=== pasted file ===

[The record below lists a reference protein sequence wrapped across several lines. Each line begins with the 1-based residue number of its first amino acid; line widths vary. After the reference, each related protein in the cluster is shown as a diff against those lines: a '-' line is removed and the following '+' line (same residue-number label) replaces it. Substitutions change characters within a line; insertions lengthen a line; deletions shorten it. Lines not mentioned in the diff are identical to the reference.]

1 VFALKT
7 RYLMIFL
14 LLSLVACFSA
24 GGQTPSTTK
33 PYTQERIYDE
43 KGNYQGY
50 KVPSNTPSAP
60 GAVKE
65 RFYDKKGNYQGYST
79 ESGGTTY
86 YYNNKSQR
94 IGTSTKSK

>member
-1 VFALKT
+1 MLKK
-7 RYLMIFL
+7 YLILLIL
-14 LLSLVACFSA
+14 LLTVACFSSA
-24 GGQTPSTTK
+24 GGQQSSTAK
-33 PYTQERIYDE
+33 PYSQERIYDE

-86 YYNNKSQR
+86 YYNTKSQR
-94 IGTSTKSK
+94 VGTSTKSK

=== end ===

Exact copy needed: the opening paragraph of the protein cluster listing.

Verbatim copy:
[The record below lists a reference protein sequence wrapped across several lines. Each line begins with the 1-based residue number of its first amino acid; line widths vary. After the reference, each related protein in the cluster is shown as a diff against those lines: a '-' line is removed and the following '+' line (same residue-number label) replaces it. Substitutions change characters within a line; insertions lengthen a line; deletions shorten it. Lines not mentioned in the diff are identical to the reference.]